Claim the privilege of hunting according to the dictates of your own conscience, and allow all hunters the same privilege;
let them practice how, where, or what they may.








Friday, June 12, 2009

Scouting for Wild Hogs

Scouting for Hogs the Right Way!
© 2009-2012 Albert A Rasch and
The Rasch Outdoor Chronicles
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"It looked bad, but it wasn’t like I was bleeding all over the place and in danger of imminent death."
You can only just make out the scars now, it has been that long.
DumbAss Credit: Albert A Rasch
Sun, wind and weather have faded them to faint lines on my forearm. The splintered end of the branch had skewered me but good. About four inches of it had stabbed through me, just under the surface of the skin. It had, by sheer luck and happenstance, missed going through muscle, artery, or tendon. I pulled my impaled arm off the branch cursing and sputtering deprecations at anyone and anything I could think of. I had already dropped my rifle anyway so my free hand instantly wrapped around my forearm as it cleared the spearlike point of the broken branch. All I had time to see was the bloody splinter sticking out of my forearm before I pulled my arm off, and now my hand was clamped onto my arm and threatening to cut all the circulation off to the other hand. It’s as if it had a mind of its own.

Image Credit:
ZedaxisI had been scouting for hogs that morning. As usual, my route took me right up the railroad tracks going through the local ranches. The track maintenance crews use a mechanical, one-armed, articulated monster with a three-foot diameter circular saw on the working end to hack back the encroaching trees and brush. Among the shredded remains of the plant life are an innumerable number of branches that are left jagged and splintered, Punji stake like, waiting for an unwary idiot like me to impale himself. Which is exactly how I was now to be found.

At that particular point, I could have cared less if Britney Spears was prancing by me nude, naked, or disrobed. I was on the job, scouting for hogs, and now I was out of commission. Well, I might be curious why Britney was there and what brand of mosquito spray she used, or if she put on enough sunscreen and maybe needed some help making sure she had enough on, but that’s about it.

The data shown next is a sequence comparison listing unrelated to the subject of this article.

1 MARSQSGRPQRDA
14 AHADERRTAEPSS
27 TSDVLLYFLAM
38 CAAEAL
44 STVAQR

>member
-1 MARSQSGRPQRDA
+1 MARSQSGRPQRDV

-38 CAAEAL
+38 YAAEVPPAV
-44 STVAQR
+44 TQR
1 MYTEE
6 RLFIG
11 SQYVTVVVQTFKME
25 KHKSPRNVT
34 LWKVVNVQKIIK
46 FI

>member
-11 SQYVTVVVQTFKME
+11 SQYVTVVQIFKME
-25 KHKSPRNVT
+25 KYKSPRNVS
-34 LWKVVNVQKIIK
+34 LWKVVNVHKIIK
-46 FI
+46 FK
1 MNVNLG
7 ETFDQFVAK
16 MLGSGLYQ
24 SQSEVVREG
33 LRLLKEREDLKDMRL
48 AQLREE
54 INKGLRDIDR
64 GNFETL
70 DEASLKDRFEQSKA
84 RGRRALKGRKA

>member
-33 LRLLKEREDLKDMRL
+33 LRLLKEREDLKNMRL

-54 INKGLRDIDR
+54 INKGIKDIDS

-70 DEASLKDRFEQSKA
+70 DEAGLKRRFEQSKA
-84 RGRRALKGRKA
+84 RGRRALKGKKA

Scouting for hogs, or any animal for that matter, requires a bit of thought. When you are out their looking for hogs, you have to start by taking a broad view. I mean that both metaphorically and physically. Step back a moment and considering the hogs needs first. Then making calculated decisions based on your observations.
Image Credit: Mape_S
Let’s say you are scouting an abandoned farm or grove that you now have access to. Hogs move from cover, to feed, to water; that’s pretty much their routine. Throw in a wallow at the local mud hole and you pretty much got it. They tend to move early in the morning to their feeding areas, then quench their thirst with the regulars at the watering hole, and move into heavy cover before the day warms up too much and makes them uncomfortable. Breeding is a year round affair so there is no rut to contend with. But a sow in heat will attract every willing male in the county. Regardless, the first thing to do is determine if they are making regular forays into the property and why.

Image Credit: Stile di Pallanti

A great tool for pre-scouting or familiarizing yourself with an area is Google Earth. Back in the day we had to buy topographic or aerial photographs of the area in question. Now you can get all sorts of whizbang satellite imagery! My biggest issue is that I can’t seem to figure out how to save a screen shot or print it out. So I’ve used shrink-wrap and fine tipped markers to trace the terrain and landmarks directly on the plastic while on the screen and then transferred it to paper. Maybe someone will take pity on me and explain to me how I can do it on the computer.

Image Credit: Retro Traveler
Maybe if I had taken a better look at an aerial view, I wouldn’t have jumped off where I did, and found myself looking like an Hors d'oeuvre on an oversized toothpick. My arm was throbbing under my cold, clammy grip, and I could tell I was suffering from a mild case of shock. My face felt cold even though it was the middle of summer. I sat down, took a couple of deep breaths, and quickly decided what I should do. First thing on the list was: Get a better map… Hell, get any map! Next on the list is a shot of Bourbon, for medicinal purposes of course. Time to get a flask…

There’s a lot you can learn from an aerial or topographic map. The overall lay of the land is better understood from the vantage point of a satellite or airplane. You can see how land, vegetation, and features make natural corridors and lanes, which will guide any kind of traffic including air movements. You can see where thick vegetation may be, and how it might be accessed. It gives you a starting point for your scouting and helps you visualize the context of what your feet are standing on when you are there. Now you can see the forest and the trees!

Image Credit: Lucycat